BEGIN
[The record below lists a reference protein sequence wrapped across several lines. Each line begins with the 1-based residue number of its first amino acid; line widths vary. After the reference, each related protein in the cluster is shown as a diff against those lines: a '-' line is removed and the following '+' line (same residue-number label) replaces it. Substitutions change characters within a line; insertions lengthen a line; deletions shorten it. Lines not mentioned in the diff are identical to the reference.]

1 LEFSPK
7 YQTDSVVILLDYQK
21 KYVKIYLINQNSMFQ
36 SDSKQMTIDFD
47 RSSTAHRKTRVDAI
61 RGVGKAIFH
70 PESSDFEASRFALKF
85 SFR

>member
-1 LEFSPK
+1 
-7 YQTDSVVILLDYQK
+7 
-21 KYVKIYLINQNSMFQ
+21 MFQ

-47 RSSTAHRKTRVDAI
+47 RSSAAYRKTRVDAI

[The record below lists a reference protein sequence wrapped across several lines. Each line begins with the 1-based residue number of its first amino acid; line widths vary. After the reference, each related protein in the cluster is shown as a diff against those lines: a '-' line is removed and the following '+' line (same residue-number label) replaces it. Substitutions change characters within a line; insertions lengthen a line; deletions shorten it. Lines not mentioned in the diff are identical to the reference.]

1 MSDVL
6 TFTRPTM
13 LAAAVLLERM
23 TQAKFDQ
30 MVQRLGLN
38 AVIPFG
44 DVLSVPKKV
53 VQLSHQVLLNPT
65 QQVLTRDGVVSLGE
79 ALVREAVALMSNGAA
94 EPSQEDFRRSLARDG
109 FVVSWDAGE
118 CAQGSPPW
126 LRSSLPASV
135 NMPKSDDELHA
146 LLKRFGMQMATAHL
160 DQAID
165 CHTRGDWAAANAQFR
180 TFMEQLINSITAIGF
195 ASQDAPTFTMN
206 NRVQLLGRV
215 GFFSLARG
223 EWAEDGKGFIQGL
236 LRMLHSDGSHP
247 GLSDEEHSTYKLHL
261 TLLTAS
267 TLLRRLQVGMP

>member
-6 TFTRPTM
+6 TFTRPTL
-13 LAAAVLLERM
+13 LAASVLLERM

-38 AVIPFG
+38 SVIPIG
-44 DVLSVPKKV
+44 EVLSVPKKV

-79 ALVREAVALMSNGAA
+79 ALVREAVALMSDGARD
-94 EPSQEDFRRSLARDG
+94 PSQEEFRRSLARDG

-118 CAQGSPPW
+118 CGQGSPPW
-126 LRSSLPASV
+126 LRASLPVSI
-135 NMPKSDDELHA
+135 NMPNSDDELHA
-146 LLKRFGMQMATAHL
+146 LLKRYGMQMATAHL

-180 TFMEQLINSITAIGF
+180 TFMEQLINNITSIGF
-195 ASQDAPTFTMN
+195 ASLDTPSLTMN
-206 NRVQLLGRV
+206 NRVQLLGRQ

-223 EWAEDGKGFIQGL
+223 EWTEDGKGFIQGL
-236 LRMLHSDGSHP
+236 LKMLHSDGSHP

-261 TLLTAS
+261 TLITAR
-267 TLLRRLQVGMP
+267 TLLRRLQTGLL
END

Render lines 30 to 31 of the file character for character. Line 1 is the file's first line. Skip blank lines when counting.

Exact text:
94 EPSQEDFRRSLARDG
109 FVVSWDAGE